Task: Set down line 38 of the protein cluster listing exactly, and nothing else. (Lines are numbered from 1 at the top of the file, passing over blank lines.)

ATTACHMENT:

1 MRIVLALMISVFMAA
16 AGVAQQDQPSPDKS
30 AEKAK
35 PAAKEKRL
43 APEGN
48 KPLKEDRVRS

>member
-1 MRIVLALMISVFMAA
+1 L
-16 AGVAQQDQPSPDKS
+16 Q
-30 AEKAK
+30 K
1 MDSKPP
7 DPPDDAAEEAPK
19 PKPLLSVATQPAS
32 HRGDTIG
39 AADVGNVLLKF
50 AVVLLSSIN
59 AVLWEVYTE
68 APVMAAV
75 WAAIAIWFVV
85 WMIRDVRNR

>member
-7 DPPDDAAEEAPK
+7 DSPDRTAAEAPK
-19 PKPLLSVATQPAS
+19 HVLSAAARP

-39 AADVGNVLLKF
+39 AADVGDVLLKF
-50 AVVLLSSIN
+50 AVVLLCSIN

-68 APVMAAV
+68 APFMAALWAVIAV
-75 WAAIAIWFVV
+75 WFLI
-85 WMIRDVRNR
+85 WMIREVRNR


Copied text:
+85 WMIREVRNR